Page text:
Recently, nerds were given something to grumble about when an iPod owner filed a federal lawsuit claiming that iPods cause hearing loss and are ‘inherently defective in design and are not sufficiently adorned with adequate warnings regarding the likelihood of hearing loss.’ The lawsuit seeks safety upgrades and, of course, compensation for the plaintiff’s hearing loss.
Much of the debate surrounds the fact that unlike Sony’s Walkman and other similar technology, iPods can reach 120 decibels, which is just short of causing irreparable damage.
Indeed, 120 decibels is loud. In fact, Apple agreed to limit the iPod’s output in France to 100 decibels in accordance with consumer safety laws.
But there is something to be said about personal responsibility when using a product that can present certain risks.
A lot of people have already begun to compare this to the infamous McDonalds case where an elderly woman suffered third-degree burns over 6 percent of her body when her coffee spilled on her crotch. Unlike the iPod lawsuit however, her claim was not frivolous.
As unappealing as the thought of a burned 79-year-old crotch may be, let’s examine it a little further. During the trial, which ended in an out-of-court settlement, McDonalds’ quality assurance manager testified that when serving food at 140 degrees or above there exists a burn hazard. Additionally, a scholar in thermodynamics testimony indicated that if a liquid at 180 degrees were poured on your skin you would suffer a third-degree burn in less than 10 seconds.
How hot did Mickey D’s keep its coffee at the time? Between 180 and 190 degrees. Perfect recipe for aromatic coffee and a lot of burned crotches. In fact, during the trial, documents showed record of more than 700 claims of coffee burns between 1982 and 1992.
Irrespective of any warnings of how hot the coffee was (or ‘reminders’ as McDonalds likes to call them,) it was unreasonable to expect consumers to know that the coffee would be hot enough to cause nearly instantaneous destruction of skin, flesh and muscle.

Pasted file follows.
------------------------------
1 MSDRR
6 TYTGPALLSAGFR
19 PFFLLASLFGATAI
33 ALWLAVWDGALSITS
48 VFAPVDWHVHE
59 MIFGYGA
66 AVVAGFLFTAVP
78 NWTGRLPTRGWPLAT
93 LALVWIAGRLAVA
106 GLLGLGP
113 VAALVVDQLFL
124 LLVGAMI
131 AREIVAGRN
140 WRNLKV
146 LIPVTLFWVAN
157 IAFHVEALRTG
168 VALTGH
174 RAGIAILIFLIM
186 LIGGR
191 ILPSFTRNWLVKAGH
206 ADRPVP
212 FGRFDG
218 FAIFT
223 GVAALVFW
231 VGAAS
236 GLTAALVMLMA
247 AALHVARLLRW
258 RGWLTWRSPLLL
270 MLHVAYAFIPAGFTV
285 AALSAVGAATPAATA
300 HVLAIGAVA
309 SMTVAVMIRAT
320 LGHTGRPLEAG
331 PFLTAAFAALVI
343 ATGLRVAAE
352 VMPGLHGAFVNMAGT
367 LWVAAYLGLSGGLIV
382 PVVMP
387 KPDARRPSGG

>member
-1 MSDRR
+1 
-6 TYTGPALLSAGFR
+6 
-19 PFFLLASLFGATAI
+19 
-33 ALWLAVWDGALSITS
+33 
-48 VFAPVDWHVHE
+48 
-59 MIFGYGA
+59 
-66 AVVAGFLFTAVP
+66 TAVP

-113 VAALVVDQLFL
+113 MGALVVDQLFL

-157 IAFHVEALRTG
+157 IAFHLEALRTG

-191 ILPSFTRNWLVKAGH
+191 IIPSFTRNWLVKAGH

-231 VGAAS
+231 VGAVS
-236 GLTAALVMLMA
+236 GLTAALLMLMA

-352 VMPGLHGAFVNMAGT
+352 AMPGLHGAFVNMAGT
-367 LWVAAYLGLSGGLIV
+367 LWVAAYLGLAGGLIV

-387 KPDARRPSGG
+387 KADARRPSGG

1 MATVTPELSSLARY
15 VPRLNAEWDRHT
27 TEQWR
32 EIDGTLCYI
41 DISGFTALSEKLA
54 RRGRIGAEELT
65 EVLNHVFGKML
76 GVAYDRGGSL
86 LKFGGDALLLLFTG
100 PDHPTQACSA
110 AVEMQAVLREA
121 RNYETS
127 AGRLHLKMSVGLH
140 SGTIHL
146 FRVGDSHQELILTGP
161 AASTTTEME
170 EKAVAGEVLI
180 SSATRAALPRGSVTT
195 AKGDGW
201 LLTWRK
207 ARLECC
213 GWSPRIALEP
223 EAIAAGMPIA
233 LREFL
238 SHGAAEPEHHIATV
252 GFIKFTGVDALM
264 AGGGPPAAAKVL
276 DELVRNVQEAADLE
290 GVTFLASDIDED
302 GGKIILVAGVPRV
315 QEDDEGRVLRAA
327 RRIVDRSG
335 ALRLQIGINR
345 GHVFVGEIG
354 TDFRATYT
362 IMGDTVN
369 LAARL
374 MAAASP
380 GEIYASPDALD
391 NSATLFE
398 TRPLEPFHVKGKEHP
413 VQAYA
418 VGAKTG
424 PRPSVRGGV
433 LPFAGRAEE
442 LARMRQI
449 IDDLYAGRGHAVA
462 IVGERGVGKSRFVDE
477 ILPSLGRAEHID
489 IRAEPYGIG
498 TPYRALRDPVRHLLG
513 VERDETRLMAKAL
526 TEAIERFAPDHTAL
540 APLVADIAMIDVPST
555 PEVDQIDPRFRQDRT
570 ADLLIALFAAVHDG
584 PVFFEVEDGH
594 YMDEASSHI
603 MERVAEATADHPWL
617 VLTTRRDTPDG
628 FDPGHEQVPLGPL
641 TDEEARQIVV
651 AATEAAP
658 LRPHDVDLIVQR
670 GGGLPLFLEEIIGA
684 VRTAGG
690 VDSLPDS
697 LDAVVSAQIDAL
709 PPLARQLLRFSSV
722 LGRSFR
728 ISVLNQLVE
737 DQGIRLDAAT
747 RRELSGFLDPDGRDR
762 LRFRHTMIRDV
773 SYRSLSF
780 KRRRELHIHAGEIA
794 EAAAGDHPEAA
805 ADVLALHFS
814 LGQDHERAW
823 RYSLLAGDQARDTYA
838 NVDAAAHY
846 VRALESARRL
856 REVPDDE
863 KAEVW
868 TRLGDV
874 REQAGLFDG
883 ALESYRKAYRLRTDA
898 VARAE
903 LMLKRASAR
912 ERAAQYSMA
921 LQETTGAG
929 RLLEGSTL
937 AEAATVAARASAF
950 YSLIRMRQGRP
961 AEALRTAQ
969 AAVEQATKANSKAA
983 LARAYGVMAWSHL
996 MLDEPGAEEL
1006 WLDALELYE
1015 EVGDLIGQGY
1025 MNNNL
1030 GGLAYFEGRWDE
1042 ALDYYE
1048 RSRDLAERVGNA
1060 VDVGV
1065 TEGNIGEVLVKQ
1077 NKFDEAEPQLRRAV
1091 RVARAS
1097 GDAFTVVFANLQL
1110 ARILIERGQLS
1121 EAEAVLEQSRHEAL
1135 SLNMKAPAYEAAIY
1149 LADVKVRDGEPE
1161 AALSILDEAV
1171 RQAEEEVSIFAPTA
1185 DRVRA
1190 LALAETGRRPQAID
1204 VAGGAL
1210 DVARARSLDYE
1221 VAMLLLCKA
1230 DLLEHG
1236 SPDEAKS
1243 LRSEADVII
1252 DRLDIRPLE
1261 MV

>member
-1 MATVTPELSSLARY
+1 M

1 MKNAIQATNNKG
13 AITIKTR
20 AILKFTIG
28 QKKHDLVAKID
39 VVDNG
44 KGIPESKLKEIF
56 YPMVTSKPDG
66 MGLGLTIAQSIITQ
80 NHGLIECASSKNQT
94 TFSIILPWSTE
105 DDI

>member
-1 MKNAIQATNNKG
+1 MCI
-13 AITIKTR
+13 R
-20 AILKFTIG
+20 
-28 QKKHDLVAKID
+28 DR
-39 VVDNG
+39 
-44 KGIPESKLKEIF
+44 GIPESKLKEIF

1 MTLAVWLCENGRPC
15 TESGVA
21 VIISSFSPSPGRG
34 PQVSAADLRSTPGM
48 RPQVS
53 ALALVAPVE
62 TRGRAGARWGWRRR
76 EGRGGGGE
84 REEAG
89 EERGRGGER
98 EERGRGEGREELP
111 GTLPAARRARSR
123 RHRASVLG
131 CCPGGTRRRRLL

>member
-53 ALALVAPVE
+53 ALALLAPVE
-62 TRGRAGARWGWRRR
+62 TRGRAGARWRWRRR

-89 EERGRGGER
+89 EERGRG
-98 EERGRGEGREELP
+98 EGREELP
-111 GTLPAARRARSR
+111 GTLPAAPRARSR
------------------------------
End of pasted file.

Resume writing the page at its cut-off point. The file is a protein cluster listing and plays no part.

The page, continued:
And that’s why the iPod case is different. With the iPod there is a level at which the product can be safely operated.
There is a reason why (as far as I know) no one has successfully sued an alcoholic beverage company for designing an inherently dangerous product that has led to regrettable intercourse and cirrhosis of the liver. As unfortunate as those events may be, drinking alcoholic beverages in moderation can avoid those dangers.
Likewise, iPod users exhibiting even a modicum of self-control should be able to avoid the danger of hearing loss, which only becomes a danger when, as the packaging warns, listening to the product at high volumes for extended periods.
A win for the plaintiff would represent a failure of the civil legal system and a victory for society’s most irresponsible members. Do we really want to consider the iPod a ‘dangerous’ product? Are iPod users that irresponsible? Are Americans that pussy?
At a time when plastic bags are covered in warnings, saws come with warnings not to touch the blade and people want to blame fast-food companies for making them fat, I’m not sure I can say that we are not.
When the wrong leg is amputated, that’s a problem. When cars explode on impact, that’s a problem. When an entire city gets cancer, that’s a problem.
When there exists the potentiality that in the future a man may suffer some symptoms of hearing loss possibly related to irresponsible use of an iPod, there is no problem. He’s just a pussy.
Filed Under: Features